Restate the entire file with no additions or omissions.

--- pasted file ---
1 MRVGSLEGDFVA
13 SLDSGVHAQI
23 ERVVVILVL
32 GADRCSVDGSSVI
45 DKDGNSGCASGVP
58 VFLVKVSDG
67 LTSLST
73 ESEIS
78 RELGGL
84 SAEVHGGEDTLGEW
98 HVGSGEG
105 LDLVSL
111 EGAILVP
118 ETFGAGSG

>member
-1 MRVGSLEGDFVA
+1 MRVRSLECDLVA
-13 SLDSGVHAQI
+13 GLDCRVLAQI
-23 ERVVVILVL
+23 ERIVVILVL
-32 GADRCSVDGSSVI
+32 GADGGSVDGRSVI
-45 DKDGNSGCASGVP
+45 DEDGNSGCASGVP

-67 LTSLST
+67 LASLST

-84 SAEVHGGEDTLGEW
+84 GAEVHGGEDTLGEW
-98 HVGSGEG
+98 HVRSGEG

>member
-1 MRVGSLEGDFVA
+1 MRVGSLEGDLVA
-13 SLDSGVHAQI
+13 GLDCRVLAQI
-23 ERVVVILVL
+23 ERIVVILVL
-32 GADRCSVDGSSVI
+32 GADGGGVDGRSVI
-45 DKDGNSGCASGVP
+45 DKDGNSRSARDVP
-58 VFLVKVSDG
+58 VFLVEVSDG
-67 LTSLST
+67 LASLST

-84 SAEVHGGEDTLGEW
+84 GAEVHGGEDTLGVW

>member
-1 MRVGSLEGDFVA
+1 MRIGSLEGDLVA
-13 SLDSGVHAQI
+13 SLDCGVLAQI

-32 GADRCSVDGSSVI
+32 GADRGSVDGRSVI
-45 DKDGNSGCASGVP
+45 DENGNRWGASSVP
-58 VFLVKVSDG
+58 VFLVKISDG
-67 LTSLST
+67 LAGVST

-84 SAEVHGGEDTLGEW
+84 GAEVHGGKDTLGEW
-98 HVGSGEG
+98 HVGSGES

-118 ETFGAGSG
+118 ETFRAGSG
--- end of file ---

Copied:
1 MRVGSLEGDFVA
13 SLDSGVHAQI
23 ERVVVILVL
32 GADRCSVDGSSVI
45 DKDGNSGCASGVP
58 VFLVKVSDG
67 LTSLST
73 ESEIS
78 RELGGL
84 SAEVHGGEDTLGEW
98 HVGSGEG
105 LDLVSL
111 EGAILVP
118 ETFGAGSG

>member
-1 MRVGSLEGDFVA
+1 MRVRSLECDLVA
-13 SLDSGVHAQI
+13 GLDCRVLAQI
-23 ERVVVILVL
+23 ERIVVILVL
-32 GADRCSVDGSSVI
+32 GADGGSVDGRSVI
-45 DKDGNSGCASGVP
+45 DEDGNSGCASGVP

-67 LTSLST
+67 LASLST

-84 SAEVHGGEDTLGEW
+84 GAEVHGGEDTLGEW
-98 HVGSGEG
+98 HVRSGEG

>member
-1 MRVGSLEGDFVA
+1 MRVGSLEGDLVA
-13 SLDSGVHAQI
+13 GLDCRVLAQI
-23 ERVVVILVL
+23 ERIVVILVL
-32 GADRCSVDGSSVI
+32 GADGGGVDGRSVI
-45 DKDGNSGCASGVP
+45 DKDGNSRSARDVP
-58 VFLVKVSDG
+58 VFLVEVSDG
-67 LTSLST
+67 LASLST

-84 SAEVHGGEDTLGEW
+84 GAEVHGGEDTLGVW

>member
-1 MRVGSLEGDFVA
+1 MRIGSLEGDLVA
-13 SLDSGVHAQI
+13 SLDCGVLAQI

-32 GADRCSVDGSSVI
+32 GADRGSVDGRSVI
-45 DKDGNSGCASGVP
+45 DENGNRWGASSVP
-58 VFLVKVSDG
+58 VFLVKISDG
-67 LTSLST
+67 LAGVST

-84 SAEVHGGEDTLGEW
+84 GAEVHGGKDTLGEW
-98 HVGSGEG
+98 HVGSGES

-118 ETFGAGSG
+118 ETFRAGSG